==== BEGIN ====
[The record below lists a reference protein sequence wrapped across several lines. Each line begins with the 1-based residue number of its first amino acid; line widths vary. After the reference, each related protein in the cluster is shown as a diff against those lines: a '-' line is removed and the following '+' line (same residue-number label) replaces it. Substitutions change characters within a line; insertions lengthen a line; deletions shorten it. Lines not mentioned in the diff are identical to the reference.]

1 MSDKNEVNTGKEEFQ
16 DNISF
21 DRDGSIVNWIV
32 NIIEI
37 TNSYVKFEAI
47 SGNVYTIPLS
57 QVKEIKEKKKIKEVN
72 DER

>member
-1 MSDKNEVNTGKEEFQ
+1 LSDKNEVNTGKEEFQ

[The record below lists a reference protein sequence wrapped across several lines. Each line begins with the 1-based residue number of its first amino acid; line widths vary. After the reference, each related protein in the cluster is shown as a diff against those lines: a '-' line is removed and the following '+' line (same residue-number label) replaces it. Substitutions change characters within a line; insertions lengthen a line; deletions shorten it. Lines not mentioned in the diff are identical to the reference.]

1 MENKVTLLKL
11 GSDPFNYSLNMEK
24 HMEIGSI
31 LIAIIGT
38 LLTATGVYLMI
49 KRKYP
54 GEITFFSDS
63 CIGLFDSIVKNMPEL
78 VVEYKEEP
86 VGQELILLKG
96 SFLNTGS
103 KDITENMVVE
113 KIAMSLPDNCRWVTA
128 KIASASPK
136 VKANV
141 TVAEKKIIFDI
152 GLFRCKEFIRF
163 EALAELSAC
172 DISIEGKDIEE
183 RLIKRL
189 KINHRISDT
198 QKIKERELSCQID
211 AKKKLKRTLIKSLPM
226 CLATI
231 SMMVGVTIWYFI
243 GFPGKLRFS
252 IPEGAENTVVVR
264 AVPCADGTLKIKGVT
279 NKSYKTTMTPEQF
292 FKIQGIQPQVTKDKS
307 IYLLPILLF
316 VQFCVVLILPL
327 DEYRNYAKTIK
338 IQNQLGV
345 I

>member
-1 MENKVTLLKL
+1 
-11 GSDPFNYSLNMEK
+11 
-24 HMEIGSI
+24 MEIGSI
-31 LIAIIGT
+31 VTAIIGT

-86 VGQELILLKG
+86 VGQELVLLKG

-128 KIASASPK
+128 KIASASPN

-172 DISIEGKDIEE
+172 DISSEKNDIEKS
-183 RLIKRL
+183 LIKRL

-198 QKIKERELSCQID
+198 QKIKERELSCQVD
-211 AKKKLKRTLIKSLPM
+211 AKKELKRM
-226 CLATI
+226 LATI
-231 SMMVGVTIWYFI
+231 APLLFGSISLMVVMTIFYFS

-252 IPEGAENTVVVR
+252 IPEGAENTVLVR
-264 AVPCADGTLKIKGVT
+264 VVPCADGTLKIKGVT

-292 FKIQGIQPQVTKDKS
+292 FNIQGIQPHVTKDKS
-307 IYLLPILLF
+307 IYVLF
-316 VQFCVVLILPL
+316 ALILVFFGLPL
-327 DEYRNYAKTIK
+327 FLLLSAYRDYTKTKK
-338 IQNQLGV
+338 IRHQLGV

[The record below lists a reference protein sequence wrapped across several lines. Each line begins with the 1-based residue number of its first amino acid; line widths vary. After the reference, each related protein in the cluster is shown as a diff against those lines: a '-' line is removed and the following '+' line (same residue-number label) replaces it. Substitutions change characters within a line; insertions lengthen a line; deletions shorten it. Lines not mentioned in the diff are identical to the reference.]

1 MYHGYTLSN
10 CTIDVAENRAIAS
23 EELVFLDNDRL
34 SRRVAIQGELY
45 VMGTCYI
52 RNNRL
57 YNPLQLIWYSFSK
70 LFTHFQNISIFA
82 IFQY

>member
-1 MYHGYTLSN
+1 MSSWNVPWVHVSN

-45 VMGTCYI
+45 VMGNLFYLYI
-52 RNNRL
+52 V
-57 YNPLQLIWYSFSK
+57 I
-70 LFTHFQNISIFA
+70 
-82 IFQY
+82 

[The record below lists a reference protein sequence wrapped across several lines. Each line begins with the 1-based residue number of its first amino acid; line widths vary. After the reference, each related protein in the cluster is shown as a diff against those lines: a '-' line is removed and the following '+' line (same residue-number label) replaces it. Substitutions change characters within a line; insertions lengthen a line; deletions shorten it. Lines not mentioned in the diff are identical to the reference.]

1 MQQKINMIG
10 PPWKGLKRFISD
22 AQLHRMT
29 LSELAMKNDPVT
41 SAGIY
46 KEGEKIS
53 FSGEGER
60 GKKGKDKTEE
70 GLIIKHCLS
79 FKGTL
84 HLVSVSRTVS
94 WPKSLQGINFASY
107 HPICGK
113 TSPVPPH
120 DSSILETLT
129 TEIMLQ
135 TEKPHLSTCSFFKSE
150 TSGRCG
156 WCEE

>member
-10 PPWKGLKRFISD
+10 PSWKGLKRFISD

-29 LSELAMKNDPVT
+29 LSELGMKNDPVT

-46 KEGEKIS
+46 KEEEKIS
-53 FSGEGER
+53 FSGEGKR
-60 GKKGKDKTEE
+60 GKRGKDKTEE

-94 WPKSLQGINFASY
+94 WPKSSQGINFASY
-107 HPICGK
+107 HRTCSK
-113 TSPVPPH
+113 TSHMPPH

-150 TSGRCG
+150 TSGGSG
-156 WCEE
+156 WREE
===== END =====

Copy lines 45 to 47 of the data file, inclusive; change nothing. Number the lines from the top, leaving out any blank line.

316 VQFCVVLILPL
327 DEYRNYAKTIK
338 IQNQLGV